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Dave is the VP of social strategy at Lithium. Based in Austin, Dave is also the author of best-selling "Social Media Marketing: An Hour a Day," as well as "Social Media Marketing: The Next Generation of Business Engagement." Dave is a regular columnist for ClickZ, a frequent keynoter, and leads social technology and measurement workshops with the American Marketing Association as well as Social Media Executive Seminars, a C-level business training provider.
Dave has worked in social technology consulting and development around the world: with India's Publicis|2020media and its clients including the Bengaluru International Airport, Intel, Dell, United Brands, and Pepsico and with Austin's FG SQUARED and GSD&M| IdeaCity and clients including PGi, Southwest Airlines, AARP, Wal-Mart, and the PGA TOUR. Dave serves on the advisory boards for social technology startups including Palo Alto-based Friend2Friend and Mountain View-based Netbase and iGoals.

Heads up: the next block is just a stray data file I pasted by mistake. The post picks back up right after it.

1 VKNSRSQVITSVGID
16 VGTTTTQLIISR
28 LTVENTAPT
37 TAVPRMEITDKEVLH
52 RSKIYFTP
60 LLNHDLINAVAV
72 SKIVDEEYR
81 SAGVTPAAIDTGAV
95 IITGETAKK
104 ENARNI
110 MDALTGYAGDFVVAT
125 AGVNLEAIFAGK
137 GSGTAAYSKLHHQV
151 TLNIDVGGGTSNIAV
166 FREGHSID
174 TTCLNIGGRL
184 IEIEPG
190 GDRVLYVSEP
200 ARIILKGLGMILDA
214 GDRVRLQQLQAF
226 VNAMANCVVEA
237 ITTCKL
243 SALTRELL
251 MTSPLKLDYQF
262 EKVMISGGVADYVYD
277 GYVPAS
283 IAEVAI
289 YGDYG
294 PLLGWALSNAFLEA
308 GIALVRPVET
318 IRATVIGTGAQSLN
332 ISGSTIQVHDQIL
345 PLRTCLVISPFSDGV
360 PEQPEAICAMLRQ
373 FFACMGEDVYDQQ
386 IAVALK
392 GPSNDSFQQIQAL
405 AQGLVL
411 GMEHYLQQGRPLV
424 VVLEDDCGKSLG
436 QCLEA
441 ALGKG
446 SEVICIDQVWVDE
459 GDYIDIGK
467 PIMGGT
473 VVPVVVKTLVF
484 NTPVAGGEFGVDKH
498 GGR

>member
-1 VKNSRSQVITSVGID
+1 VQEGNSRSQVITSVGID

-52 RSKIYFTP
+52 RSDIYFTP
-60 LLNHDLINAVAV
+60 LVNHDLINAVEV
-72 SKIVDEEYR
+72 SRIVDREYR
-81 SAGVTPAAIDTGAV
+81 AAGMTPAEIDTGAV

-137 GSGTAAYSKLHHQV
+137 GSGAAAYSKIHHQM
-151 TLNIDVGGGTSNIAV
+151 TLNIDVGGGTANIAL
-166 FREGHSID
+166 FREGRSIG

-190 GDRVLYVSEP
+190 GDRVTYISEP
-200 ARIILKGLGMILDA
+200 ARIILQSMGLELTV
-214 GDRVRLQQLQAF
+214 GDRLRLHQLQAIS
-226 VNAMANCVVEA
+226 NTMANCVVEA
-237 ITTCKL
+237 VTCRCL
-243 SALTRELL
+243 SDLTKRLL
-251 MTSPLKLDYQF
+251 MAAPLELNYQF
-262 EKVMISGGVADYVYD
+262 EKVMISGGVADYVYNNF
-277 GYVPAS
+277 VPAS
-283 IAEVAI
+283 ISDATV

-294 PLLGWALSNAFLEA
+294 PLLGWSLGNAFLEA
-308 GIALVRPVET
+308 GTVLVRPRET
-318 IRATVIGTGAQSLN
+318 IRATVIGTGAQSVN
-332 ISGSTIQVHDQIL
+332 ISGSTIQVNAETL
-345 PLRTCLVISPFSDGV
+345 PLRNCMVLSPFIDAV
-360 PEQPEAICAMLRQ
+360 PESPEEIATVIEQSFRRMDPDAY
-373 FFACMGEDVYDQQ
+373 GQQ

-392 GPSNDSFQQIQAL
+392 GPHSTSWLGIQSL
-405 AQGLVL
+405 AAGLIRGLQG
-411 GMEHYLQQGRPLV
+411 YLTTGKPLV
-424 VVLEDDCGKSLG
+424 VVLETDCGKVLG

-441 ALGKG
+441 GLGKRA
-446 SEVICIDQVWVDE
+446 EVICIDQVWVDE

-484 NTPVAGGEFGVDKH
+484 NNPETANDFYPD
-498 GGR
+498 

Prior, Dave was a co-founder of social customer care technology provider Social Dynamx, a product manager with Progressive Insurance, and a systems analyst with NASA| Jet Propulsion Labs. Dave co-founded Digital Voodoo, a web technology consultancy, in 1994. Dave holds a BS in physics and mathematics from the State University of New York/ Brockport and has served on the Advisory Board for ad:tech and the Measurement and Metrics Council with WOMMA.